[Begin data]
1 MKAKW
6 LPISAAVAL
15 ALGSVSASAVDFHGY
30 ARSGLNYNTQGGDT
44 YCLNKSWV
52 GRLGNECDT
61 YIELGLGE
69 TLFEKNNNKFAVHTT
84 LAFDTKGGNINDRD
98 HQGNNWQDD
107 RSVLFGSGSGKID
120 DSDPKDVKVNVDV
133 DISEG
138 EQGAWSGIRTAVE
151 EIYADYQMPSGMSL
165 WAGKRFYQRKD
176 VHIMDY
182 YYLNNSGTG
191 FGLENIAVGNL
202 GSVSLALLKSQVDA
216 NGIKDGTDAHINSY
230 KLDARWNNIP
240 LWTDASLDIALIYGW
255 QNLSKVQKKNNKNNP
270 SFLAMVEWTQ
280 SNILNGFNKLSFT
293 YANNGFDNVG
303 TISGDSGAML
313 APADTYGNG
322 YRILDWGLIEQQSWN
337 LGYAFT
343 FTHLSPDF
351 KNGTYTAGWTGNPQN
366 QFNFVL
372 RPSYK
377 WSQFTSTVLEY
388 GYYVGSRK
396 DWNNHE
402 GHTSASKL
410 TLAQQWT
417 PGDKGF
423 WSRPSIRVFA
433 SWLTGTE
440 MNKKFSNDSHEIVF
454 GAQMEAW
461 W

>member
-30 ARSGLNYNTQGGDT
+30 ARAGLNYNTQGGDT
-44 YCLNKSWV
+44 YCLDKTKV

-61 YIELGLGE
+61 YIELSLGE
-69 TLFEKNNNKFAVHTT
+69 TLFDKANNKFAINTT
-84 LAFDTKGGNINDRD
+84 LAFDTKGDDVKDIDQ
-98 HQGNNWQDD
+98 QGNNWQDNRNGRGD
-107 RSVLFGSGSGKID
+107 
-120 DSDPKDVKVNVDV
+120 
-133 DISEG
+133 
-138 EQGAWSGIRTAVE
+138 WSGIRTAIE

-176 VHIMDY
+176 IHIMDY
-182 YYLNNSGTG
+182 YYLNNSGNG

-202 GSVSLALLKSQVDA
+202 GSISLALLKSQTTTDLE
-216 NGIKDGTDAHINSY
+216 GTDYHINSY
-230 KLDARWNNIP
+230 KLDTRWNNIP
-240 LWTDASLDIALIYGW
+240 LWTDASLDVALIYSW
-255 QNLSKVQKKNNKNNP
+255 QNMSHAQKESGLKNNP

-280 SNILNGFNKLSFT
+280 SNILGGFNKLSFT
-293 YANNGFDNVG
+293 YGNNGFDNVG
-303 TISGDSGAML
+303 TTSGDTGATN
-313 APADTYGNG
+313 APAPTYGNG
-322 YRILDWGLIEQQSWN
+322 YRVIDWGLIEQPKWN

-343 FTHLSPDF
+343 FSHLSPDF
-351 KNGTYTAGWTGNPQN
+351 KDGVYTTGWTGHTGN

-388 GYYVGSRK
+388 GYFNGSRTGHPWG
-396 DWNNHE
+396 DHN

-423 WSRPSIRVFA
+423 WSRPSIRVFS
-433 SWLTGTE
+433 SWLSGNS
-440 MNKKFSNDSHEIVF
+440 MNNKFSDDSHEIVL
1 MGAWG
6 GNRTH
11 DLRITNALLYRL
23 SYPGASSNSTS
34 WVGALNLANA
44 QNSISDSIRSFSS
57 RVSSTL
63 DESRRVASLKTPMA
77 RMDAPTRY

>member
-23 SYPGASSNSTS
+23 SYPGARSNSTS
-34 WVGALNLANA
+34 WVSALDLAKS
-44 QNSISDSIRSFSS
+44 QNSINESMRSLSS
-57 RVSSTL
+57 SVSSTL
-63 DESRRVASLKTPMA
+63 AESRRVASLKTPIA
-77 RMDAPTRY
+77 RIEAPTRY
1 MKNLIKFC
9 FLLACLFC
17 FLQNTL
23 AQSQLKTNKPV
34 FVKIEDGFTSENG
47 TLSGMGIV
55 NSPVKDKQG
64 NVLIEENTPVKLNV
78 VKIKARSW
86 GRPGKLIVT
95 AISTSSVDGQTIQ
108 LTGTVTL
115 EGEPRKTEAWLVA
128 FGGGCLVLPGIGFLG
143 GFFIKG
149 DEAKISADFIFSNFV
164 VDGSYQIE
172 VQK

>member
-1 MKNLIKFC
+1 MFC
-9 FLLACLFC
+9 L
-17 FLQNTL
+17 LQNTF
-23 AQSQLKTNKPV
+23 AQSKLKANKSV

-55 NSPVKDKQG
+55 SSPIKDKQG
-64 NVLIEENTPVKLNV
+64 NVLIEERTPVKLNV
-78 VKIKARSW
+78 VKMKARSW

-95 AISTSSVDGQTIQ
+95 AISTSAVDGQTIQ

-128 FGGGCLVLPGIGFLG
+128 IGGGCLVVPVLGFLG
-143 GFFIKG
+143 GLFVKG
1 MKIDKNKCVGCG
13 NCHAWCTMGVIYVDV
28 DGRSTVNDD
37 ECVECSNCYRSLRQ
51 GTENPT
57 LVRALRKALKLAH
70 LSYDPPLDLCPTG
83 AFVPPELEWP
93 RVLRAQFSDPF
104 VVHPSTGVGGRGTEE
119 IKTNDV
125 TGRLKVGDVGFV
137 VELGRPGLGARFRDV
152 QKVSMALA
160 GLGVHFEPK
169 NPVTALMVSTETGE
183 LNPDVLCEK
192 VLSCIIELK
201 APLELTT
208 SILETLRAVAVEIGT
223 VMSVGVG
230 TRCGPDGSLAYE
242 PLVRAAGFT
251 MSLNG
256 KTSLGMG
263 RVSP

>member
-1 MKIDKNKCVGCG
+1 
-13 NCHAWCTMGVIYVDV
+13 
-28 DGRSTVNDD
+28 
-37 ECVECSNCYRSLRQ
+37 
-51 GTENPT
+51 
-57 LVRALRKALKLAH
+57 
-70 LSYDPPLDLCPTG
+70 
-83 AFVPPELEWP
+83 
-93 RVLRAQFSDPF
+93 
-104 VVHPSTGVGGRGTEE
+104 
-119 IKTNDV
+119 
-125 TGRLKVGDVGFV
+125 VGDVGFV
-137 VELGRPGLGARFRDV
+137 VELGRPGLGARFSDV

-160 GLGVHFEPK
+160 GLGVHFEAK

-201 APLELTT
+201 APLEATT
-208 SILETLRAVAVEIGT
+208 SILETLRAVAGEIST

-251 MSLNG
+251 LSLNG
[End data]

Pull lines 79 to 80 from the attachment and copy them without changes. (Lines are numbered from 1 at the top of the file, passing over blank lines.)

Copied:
+240 LWTDASLDVALIYSW
-255 QNLSKVQKKNNKNNP